Chronicling child abuse in cinema

Hindi films have portrayed child sexual abuse in their films time and again, whereas in India this hasn’t figured in as the key theme in world of letters

As the recent spate of sex crimes against children hit the headlines and stirred national discourse, it would be relevant to see how Hindi films have engaged with the theme. In their role of being reflection of the popular culture in the country and being one of the many arbiters of public perceptions, Hindi films can’t leave such depraved side of society untold in their cinematic narratives.

The sheer scale of the scourge is too stark to go unregistered on the screen. According to the data released by the National Crime Records Bureau (NCRB), 2016 (the latest year for which such data is available) saw 19,765 cases of child rape registered in India — that’s an insidious rise of 82 per cent from 2015, a year in which 10,854 such cases were registered (no less alarming a figure).This can also be numerically seen with what the UN Committee on Rights of the Child observed in 2014: one in every three rape victims in India is a child.

Almost from a decade ago, a government study, conducted by the ministry of women and child welfare, found that 53.22 per cent of children participating in its survey reported some of sexual abuse.

Though such ugliness in society hasn’t reared its head in last two decades only, it’s in this period that Bollywood has somehow engaged with the theme. For that matter, till the advent of this century, chronicling child sex abuse in India hadn’t figured in as the key theme in world of letters too- scholarly, journalistic or even literary accounts. At the onset of this century, journalist and writer Pinki Virani’s work Bitter Chocolate (Penguin, 2000) painstakingly documented and narrated various cases of child sexual abuse across India.

A year later, it was in Mira Nair’s Monsoon Wedding (2001) that the issue surfaced in a Delhi upper middle class setting. The sexual abuse was by no measure the leitmotif of the film but a side-note as the plot unfolded towards its end.

The film digs into the predatory past of a family elder. A mother tries to protect her child from the advances of the elder (played by Rajat Kapoor) as she (enacted by Shefali Shah) herself was subjected to sexual abuse by him when she was a child. The response of the family to this tumbling of skeletons from the family cupboard is also interesting. In its portrayal of forward looking ending, the film glosses over the denial mode, reticence and even hush-up that accompanies such unsavoury revelations in the family.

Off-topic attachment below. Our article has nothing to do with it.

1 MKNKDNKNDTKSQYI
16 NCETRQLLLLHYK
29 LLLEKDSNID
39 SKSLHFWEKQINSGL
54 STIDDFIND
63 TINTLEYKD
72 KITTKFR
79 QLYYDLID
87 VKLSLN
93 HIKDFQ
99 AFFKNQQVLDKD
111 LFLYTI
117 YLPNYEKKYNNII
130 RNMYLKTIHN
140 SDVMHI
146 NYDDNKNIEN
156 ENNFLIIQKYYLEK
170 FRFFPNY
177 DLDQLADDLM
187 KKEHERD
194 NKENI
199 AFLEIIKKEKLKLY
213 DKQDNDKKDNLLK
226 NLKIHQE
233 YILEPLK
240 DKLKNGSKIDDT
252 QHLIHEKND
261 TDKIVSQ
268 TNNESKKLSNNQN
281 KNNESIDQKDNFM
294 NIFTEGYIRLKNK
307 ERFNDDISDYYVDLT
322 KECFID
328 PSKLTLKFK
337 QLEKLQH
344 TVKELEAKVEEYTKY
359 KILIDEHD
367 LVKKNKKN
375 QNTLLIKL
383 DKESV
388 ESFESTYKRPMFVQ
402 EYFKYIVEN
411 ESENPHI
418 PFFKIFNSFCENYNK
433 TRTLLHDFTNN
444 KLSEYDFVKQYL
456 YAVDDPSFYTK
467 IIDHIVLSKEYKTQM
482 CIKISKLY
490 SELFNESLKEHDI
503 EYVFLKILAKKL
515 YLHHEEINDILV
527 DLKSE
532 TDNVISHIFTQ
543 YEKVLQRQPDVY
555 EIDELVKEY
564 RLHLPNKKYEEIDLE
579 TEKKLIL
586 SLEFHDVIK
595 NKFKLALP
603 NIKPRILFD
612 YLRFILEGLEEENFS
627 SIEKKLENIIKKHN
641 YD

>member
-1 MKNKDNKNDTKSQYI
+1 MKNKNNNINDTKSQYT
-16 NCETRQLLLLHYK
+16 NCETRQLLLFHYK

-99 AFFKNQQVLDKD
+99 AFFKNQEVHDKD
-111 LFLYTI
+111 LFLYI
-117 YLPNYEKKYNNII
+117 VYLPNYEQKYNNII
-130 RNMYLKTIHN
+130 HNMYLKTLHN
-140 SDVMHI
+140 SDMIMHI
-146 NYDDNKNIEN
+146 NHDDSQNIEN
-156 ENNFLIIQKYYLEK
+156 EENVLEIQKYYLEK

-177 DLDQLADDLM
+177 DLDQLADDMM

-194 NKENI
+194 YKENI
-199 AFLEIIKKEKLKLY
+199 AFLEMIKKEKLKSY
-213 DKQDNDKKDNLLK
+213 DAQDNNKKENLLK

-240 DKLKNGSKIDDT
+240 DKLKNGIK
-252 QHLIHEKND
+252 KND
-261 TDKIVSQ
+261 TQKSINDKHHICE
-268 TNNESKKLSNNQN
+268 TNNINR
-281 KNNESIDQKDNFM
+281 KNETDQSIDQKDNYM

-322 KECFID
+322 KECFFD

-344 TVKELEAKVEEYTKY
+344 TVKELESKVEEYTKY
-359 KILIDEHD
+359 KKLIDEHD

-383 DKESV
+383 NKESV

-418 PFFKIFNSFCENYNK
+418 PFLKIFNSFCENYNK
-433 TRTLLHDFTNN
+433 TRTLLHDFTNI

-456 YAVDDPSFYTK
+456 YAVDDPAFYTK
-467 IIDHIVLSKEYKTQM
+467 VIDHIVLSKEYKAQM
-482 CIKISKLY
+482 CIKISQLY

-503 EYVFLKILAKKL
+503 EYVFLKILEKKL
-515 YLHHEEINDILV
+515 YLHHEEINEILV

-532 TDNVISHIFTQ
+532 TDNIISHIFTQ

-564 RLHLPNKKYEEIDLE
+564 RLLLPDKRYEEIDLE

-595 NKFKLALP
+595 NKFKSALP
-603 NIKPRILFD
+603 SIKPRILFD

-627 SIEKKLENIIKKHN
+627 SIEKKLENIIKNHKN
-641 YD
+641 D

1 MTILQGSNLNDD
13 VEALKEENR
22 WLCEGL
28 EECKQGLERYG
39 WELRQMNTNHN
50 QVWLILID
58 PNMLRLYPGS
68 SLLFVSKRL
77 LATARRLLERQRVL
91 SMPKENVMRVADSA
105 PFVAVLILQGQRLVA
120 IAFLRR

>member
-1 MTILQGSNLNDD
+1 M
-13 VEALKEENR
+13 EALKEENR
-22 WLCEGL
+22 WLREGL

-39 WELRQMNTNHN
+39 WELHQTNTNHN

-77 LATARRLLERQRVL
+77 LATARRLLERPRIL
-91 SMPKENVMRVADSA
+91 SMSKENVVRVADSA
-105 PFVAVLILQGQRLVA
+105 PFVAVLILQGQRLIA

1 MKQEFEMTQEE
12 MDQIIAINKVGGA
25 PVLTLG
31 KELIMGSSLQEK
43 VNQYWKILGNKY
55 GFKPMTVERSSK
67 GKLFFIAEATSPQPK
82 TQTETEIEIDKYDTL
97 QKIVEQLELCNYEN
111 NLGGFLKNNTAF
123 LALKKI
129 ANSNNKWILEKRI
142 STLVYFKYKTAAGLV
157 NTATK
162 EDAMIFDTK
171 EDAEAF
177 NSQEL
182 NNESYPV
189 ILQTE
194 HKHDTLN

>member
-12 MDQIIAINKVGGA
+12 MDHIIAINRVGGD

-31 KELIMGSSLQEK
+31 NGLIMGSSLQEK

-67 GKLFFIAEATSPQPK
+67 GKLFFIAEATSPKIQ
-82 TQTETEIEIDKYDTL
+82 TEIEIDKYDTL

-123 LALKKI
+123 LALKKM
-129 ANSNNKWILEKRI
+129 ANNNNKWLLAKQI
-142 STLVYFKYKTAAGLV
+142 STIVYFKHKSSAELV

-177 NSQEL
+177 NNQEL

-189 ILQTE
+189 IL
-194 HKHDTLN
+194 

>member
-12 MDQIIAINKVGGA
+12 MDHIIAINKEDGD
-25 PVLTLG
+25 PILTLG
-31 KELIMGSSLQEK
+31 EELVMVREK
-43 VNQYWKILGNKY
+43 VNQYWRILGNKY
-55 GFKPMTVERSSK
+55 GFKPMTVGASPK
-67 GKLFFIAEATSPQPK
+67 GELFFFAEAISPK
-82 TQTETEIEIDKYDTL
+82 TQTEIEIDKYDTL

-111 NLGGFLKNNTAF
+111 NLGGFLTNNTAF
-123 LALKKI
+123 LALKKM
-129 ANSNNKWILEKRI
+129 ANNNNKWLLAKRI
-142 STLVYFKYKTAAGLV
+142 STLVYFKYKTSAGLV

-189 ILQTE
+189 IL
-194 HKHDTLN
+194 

Madhur Bhandarkar’s Page 3 (2005) had a subtext of organised child sex exploitation. The film visits the dark alleys of child trafficking and organised paedophilia network catering to the pervert sections of the city elite. In choosing its midway between art house and mainstream cinema, it exposes the sordid lives cloaked under the glitter of status, money and social clout.

That, however, doesn’t restrict the class and gender configuration of portraying child sex abuse on Hindi screen. In Imtiaz Ali’s Highway (2014) both the lead characters , a captive girl (played by Alia Bhatt) and her abductor (played by Randeep Hooda) strike a chord in strange circumstances. One of the contributors to their unusual equation is despite coming from different socio-economic groups and gender, both have traumatic memories of being sexually exploited in their childhood. The film ends with the girl finally exposing her abuser as the stunned family fights hard to look the other way.
The theme of sexual abuse of male child could also be seen in I am Abhimanyu part of the anthology of short films I am ( 2010).The film shows a young man (played by Sanjay Suri) trying to painfully extricate himself from memories of being sexually abused by his step-father. The film is loosely based on the experiences of fashion designer Ganesh Nallari and besides other parallel themes, it seeks to portray the seminal imprints of sex abuse on a child’s pyche.

Ali Abbas Zafar’s Gunday (2014) also fleetingly deals with the sexual abuse of a child ( also a refugee of post-1971 Indo-Pak war) by a police officer. Though peripheral to the plot of the film, the episode marks the brazen impunity with which people with authority can get away with such crimes while leaving scars on one’s childhood.

More recent portrayal of girl child sex abuse issue could be seen in Sujoy Ghosh’s Kahani 2 ( 2016, a sequel to 2012 thriller). Within a mainstream frame of filmmaking, the film tries to unravel different layers of abuse — ranging from the communication riddle stifling articulation of such crimes to personal and family responses to it. Besides these, the issue of child trafficking for sexual exploitation have also flettingly engaged scriptwriters — Mardani (2014) being one of them.

As India confronts the darker “selves” that are regularly revealing their predatory sides in the society we live in, the tales of depravity have found their ways to Hindi screen. What, however, needs a more sustained narrative is the interplay of such predatory criminality with social patterns of exploitation at home and in external settings of unknown terror. The psyche of a traumatised child needs a more honest and holistically sensitive portrayal while the sexual predators need to be dissected and exposed more clinically.

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